As discussed in the background section, cave crickets are an important source of nutrient input for karst ecosystems (Barr 1968, p. 48; Reddell 1993, p. 2). The cave crickets forage on the surface at night and roost in the cave during the day. Cave crickets provide food for karst species, which feed on their eggs, young, and feces (Mitchell 1971b, p. 250; Barr 1968, pp. 51-53; Poulson et al. 1995, p. 26).

Many of the vertebrate species that occasionally use caves bring in a significant amount of energy in the form of scat, nesting material, and carcasses. Natural quantities of all of these components are an important part of a functioning ecosystem. Therefore, based on the information above, we identify a healthy surface community of native plants (juniper-oak woodland) and animals (cave crickets) living in and near the karst feature that provides nutrient input and protects the karst ecosystem from adverse effects (nonnative species invasions, contaminants, and fluctuations in temperature and humidity), as being a necessary biological feature.

Primary Constituent Elements for the Nine Bexar County Invertebrates

Under the Act and its implementing regulations, we are required to identify the physical and biological features essential to the conservation of the nine Bexar County invertebrates in areas occupied at the time of listing, focusing on the features' primary constituent elements (PCEs). We consider primary constituent elements to be the elements of physical and biological features that, when laid out in the appropriate quantity and spatial arrangement to provide for a species' life-history processes, are essential to the conservation of the species.

Based on the above needs and our current knowledge of the life history, biology, and ecology of these species and the habitat requirements for sustaining the essential life-history functions of the species, we have determined that the nine Bexar County invertebrates' PCEs are:

(1) Karst-forming rock containing subterranean spaces (caves and connected mesocaverns) with stable temperatures, high humidities (near saturation), and suitable substrates (for example, spaces between and underneath rocks for foraging and sheltering);

(2) Surface water free of pollutants that flows into the karst features. Sources may include surface runoff that flows directly into the caves' entrances, or water that flows through associated features, such as sinkholes and fractures known to connect to the karst features, or water that flows through the connected subsurface drainage area and subsequently into caves and passages; and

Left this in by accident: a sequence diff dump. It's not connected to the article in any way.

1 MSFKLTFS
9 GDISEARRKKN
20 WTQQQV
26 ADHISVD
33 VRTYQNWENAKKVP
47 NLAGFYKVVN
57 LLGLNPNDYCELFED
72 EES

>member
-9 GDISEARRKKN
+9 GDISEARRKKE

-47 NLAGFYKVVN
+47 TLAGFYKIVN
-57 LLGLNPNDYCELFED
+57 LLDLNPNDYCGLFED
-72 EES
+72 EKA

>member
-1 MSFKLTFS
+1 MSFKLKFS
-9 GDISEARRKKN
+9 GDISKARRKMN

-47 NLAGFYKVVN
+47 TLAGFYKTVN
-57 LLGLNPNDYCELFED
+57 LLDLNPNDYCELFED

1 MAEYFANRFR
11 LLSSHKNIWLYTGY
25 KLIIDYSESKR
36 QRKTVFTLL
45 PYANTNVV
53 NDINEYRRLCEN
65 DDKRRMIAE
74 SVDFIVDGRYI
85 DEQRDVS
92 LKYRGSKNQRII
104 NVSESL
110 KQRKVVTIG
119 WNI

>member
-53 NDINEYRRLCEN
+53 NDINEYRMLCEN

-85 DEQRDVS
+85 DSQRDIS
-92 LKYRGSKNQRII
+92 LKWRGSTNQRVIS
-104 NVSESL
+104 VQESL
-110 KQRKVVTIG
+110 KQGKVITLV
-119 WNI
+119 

(3) A healthy surface community of native plants (for example, juniper-oak woodland) and animals (for example, cave crickets) living near the karst feature that provides nutrient input and protects the karst ecosystem from adverse effects (for example, from nonnative species invasions, contaminants, and fluctuations in temperature and humidity).

Special Management Considerations or Protection

When designating critical habitat, we assess whether the specific areas within Start Printed Page 9884the geographical area occupied by the species at the time of listing contain features that are essential to the conservation of the species and that may require special management considerations or protection. The following information provides discussion of the threats to essential features and the special management considerations and protections needed to alleviate those threats.

The Bexar County human population is projected to increase 13.8 percent from 2010 to 2020, and 45.2 percent by 2050 (San Antonio Planning Department 2005, p. 1). Most of the threats to the PCEs are the result of this continued rapid population growth and associated urbanization. Threats include: Filling and collapsing of caves; alteration of drainage patterns, causing decreased water infiltration and karst drying or increased flooding; removal of native vegetation and replacement with impervious cover and nonnative plants; reducing nutrient input; changes in temperature; decreasing humidity; habitat contamination from human activities in the surface and subsurface drainage basins of caves and in adjacent karst areas; increased human visitation resulting in alteration of the cave habitat and direct mortality of listed species; and infestation by fire ants, a predator and competitor that can cause direct predation on and competition with trogloxenes like cave crickets, ultimately reducing nutrient input into the cave.

Veni (1994, p. 23) estimated in 1991 that about 26 percent of known caves in Bexar County had been destroyed through filling, capping, covering with roads and buildings, or blasting by construction and quarrying operations. Further loss undoubtedly has occurred since that report and will likely continue unless appropriate controls are implemented. Construction and development activities that may not destroy an entrance can still result in collapses of the cave ceiling or other adverse effects on the karst environment. On ranch land or in rural areas, it is not uncommon to use caves as trash dumps (Culver 1986, p. 434; Reddell 1993, p. 2) or to cover the entrances to prevent livestock from falling in (Elliott 2000, pp. 374-375). These activities can be detrimental to the karst ecosystem by causing direct destruction of habitat or altering the natural passage of organisms, water, detritus, and other organic matter into a cave. Quarrying of limestone and road base material is a widespread activity that can remove vegetation and destroy karst habitat. A number of occupied caves in Bexar County have been severely impacted in the past, and an examination of recent aerial photography reveals recent impacts to karst habitat in the vicinity of those areas.